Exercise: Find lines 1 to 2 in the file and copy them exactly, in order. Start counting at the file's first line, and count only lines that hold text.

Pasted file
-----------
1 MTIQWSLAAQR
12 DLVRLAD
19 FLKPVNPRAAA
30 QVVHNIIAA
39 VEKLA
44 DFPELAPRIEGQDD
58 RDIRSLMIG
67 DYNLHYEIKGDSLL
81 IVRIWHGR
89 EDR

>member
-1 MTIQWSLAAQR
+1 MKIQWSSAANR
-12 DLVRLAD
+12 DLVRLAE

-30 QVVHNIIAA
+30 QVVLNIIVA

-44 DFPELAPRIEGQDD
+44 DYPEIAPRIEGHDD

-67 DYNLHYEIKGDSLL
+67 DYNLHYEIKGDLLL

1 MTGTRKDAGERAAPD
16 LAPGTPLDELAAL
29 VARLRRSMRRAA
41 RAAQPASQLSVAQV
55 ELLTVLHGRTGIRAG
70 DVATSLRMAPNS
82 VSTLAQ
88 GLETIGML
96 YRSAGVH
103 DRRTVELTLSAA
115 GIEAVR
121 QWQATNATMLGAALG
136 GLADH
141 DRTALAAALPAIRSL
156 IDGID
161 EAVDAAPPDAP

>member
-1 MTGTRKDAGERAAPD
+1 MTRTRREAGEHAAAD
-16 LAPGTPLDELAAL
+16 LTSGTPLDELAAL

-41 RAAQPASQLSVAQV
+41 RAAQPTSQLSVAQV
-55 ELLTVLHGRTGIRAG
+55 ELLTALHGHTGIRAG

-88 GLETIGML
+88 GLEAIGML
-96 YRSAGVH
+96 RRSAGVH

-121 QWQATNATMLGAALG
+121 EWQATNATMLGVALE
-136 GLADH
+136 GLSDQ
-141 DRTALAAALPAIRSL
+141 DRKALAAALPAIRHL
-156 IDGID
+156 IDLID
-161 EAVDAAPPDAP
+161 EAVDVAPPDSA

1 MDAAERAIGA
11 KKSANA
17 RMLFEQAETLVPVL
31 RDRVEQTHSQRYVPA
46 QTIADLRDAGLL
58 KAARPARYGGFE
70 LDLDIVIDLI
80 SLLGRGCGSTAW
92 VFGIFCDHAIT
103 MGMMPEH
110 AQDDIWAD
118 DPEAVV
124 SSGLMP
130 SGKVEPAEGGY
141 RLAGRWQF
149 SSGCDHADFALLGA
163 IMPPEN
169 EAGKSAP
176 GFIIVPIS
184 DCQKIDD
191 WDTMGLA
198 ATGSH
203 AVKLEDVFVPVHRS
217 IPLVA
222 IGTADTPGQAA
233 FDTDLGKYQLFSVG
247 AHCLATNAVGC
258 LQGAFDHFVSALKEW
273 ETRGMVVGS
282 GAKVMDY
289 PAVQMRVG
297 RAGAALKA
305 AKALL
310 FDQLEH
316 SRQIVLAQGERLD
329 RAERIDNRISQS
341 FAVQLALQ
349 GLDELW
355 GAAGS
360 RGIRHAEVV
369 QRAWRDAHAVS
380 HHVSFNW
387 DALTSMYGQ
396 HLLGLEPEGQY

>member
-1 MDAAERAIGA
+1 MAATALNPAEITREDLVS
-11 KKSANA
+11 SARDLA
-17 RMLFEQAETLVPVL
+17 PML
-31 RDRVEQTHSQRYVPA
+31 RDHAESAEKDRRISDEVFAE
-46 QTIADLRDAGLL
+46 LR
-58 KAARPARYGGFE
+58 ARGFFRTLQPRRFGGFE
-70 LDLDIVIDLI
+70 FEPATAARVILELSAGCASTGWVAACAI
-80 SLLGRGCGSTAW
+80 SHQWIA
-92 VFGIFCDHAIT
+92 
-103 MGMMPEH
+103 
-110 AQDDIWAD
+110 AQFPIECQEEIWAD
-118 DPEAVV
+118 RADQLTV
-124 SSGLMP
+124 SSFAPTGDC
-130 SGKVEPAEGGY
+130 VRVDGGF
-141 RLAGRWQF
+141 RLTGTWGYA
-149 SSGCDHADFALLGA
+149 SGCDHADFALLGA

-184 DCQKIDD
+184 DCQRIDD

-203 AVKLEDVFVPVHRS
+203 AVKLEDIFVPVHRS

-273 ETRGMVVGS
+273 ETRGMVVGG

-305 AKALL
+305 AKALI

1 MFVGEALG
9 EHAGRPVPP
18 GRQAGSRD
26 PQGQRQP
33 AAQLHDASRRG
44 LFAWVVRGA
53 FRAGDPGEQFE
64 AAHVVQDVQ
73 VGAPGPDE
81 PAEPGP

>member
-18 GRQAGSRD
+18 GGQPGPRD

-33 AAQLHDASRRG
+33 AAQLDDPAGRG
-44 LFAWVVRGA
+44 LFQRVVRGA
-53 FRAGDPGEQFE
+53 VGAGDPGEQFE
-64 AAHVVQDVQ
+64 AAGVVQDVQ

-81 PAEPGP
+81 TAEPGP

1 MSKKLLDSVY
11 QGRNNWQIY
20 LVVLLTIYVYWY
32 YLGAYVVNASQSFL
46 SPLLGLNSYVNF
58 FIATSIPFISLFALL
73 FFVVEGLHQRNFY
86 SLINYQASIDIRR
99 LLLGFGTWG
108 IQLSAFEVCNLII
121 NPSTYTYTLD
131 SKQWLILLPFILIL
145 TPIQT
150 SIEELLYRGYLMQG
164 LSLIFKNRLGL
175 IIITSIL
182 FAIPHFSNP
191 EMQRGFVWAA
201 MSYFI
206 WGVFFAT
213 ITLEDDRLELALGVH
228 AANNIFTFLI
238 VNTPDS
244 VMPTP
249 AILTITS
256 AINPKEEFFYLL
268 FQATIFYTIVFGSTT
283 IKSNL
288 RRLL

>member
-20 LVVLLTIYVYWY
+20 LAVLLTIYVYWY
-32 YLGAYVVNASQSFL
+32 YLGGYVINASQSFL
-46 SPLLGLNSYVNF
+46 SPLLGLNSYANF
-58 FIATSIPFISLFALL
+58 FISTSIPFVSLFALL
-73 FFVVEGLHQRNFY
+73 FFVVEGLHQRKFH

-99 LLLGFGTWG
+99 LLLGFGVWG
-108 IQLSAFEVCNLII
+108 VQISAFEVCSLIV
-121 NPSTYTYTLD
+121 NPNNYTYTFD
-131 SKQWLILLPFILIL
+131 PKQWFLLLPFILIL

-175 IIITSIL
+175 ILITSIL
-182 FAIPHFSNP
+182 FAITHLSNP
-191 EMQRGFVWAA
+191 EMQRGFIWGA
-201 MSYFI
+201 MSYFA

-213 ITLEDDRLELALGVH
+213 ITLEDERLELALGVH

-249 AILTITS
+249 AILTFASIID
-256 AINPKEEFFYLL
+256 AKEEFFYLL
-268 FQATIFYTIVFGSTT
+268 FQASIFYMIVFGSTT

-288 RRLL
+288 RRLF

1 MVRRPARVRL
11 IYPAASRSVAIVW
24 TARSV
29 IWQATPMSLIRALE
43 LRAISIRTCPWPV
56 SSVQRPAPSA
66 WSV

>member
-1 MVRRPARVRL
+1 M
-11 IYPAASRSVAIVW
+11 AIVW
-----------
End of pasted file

1 MTIQWSLAAQR
12 DLVRLAD